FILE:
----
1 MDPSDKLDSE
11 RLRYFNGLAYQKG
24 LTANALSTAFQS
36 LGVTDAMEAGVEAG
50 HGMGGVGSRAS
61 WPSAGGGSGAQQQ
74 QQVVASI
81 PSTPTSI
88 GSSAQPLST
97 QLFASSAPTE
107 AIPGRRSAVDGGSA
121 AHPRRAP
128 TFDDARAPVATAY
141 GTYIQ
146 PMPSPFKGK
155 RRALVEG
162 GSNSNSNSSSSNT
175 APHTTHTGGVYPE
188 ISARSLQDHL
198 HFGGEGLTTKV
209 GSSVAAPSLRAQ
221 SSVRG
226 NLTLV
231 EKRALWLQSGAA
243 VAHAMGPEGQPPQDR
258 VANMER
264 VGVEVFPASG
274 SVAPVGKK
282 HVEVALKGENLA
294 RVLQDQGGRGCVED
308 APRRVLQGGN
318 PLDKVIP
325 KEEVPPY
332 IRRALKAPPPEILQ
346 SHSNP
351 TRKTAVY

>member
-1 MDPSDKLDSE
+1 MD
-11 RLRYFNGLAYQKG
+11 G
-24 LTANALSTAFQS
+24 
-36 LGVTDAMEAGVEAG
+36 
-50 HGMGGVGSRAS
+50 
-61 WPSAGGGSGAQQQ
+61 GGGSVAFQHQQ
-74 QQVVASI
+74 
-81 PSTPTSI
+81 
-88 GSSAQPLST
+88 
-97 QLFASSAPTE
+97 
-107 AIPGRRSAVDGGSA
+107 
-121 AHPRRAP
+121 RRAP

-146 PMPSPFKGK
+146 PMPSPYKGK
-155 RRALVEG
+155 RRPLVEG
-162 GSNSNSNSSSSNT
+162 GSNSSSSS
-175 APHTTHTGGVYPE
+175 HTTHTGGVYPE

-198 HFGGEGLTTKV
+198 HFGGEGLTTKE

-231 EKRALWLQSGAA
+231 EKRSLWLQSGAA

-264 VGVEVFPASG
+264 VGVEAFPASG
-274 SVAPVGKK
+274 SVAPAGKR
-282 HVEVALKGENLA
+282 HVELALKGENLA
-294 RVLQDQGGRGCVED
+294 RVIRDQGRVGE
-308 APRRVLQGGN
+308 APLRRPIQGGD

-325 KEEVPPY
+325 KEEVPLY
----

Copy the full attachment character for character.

1 MDPSDKLDSE
11 RLRYFNGLAYQKG
24 LTANALSTAFQS
36 LGVTDAMEAGVEAG
50 HGMGGVGSRAS
61 WPSAGGGSGAQQQ
74 QQVVASI
81 PSTPTSI
88 GSSAQPLST
97 QLFASSAPTE
107 AIPGRRSAVDGGSA
121 AHPRRAP
128 TFDDARAPVATAY
141 GTYIQ
146 PMPSPFKGK
155 RRALVEG
162 GSNSNSNSSSSNT
175 APHTTHTGGVYPE
188 ISARSLQDHL
198 HFGGEGLTTKV
209 GSSVAAPSLRAQ
221 SSVRG
226 NLTLV
231 EKRALWLQSGAA
243 VAHAMGPEGQPPQDR
258 VANMER
264 VGVEVFPASG
274 SVAPVGKK
282 HVEVALKGENLA
294 RVLQDQGGRGCVED
308 APRRVLQGGN
318 PLDKVIP
325 KEEVPPY
332 IRRALKAPPPEILQ
346 SHSNP
351 TRKTAVY

>member
-1 MDPSDKLDSE
+1 MD
-11 RLRYFNGLAYQKG
+11 G
-24 LTANALSTAFQS
+24 
-36 LGVTDAMEAGVEAG
+36 
-50 HGMGGVGSRAS
+50 
-61 WPSAGGGSGAQQQ
+61 GGGSVAFQHQQ
-74 QQVVASI
+74 
-81 PSTPTSI
+81 
-88 GSSAQPLST
+88 
-97 QLFASSAPTE
+97 
-107 AIPGRRSAVDGGSA
+107 
-121 AHPRRAP
+121 RRAP

-146 PMPSPFKGK
+146 PMPSPYKGK
-155 RRALVEG
+155 RRPLVEG
-162 GSNSNSNSSSSNT
+162 GSNSSSSS
-175 APHTTHTGGVYPE
+175 HTTHTGGVYPE

-198 HFGGEGLTTKV
+198 HFGGEGLTTKE

-231 EKRALWLQSGAA
+231 EKRSLWLQSGAA

-264 VGVEVFPASG
+264 VGVEAFPASG
-274 SVAPVGKK
+274 SVAPAGKR
-282 HVEVALKGENLA
+282 HVELALKGENLA
-294 RVLQDQGGRGCVED
+294 RVIRDQGRVGE
-308 APRRVLQGGN
+308 APLRRPIQGGD

-325 KEEVPPY
+325 KEEVPLY